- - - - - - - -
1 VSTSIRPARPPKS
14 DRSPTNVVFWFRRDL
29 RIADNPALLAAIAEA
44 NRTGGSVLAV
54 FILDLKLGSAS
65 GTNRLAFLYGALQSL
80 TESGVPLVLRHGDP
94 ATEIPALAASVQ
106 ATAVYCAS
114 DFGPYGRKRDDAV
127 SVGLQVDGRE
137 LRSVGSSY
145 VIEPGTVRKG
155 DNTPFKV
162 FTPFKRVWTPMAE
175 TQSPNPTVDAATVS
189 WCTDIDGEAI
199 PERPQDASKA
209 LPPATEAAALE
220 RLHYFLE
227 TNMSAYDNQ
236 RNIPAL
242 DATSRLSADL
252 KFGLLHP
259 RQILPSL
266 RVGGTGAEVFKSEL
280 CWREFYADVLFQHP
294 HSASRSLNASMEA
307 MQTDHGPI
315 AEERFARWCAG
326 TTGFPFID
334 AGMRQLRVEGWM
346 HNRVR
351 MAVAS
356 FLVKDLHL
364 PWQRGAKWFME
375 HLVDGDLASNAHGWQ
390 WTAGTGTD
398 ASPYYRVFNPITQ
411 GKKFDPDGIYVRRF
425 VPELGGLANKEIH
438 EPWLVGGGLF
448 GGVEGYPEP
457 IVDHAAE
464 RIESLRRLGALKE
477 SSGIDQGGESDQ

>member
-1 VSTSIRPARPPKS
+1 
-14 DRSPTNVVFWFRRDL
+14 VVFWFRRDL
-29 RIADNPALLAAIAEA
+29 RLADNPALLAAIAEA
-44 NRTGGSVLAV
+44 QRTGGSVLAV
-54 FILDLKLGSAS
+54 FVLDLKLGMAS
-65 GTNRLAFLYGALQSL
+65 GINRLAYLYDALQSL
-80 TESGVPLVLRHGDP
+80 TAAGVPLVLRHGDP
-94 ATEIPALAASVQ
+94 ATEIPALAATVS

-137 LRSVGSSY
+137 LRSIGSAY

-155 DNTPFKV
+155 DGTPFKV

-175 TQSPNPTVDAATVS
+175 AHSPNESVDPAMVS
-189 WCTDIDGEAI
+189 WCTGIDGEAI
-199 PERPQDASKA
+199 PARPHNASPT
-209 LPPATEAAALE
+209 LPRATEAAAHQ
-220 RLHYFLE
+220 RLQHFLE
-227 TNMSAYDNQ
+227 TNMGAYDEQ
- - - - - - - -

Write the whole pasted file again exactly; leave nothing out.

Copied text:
1 VSTSIRPARPPKS
14 DRSPTNVVFWFRRDL
29 RIADNPALLAAIAEA
44 NRTGGSVLAV
54 FILDLKLGSAS
65 GTNRLAFLYGALQSL
80 TESGVPLVLRHGDP
94 ATEIPALAASVQ
106 ATAVYCAS
114 DFGPYGRKRDDAV
127 SVGLQVDGRE
137 LRSVGSSY
145 VIEPGTVRKG
155 DNTPFKV
162 FTPFKRVWTPMAE
175 TQSPNPTVDAATVS
189 WCTDIDGEAI
199 PERPQDASKA
209 LPPATEAAALE
220 RLHYFLE
227 TNMSAYDNQ
236 RNIPAL
242 DATSRLSADL
252 KFGLLHP
259 RQILPSL
266 RVGGTGAEVFKSEL
280 CWREFYADVLFQHP
294 HSASRSLNASMEA
307 MQTDHGPI
315 AEERFARWCAG
326 TTGFPFID
334 AGMRQLRVEGWM
346 HNRVR
351 MAVAS
356 FLVKDLHL
364 PWQRGAKWFME
375 HLVDGDLASNAHGWQ
390 WTAGTGTD
398 ASPYYRVFNPITQ
411 GKKFDPDGIYVRRF
425 VPELGGLANKEIH
438 EPWLVGGGLF
448 GGVEGYPEP
457 IVDHAAE
464 RIESLRRLGALKE
477 SSGIDQGGESDQ

>member
-1 VSTSIRPARPPKS
+1 
-14 DRSPTNVVFWFRRDL
+14 VVFWFRRDL
-29 RIADNPALLAAIAEA
+29 RLADNPALLAAIAEA
-44 NRTGGSVLAV
+44 QRTGGSVLAV
-54 FILDLKLGSAS
+54 FVLDLKLGMAS
-65 GTNRLAFLYGALQSL
+65 GINRLAYLYDALQSL
-80 TESGVPLVLRHGDP
+80 TAAGVPLVLRHGDP
-94 ATEIPALAASVQ
+94 ATEIPALAATVS

-137 LRSVGSSY
+137 LRSIGSAY

-155 DNTPFKV
+155 DGTPFKV

-175 TQSPNPTVDAATVS
+175 AHSPNESVDPAMVS
-189 WCTDIDGEAI
+189 WCTGIDGEAI
-199 PERPQDASKA
+199 PARPHNASPT
-209 LPPATEAAALE
+209 LPRATEAAAHQ
-220 RLHYFLE
+220 RLQHFLE
-227 TNMSAYDNQ
+227 TNMGAYDEQ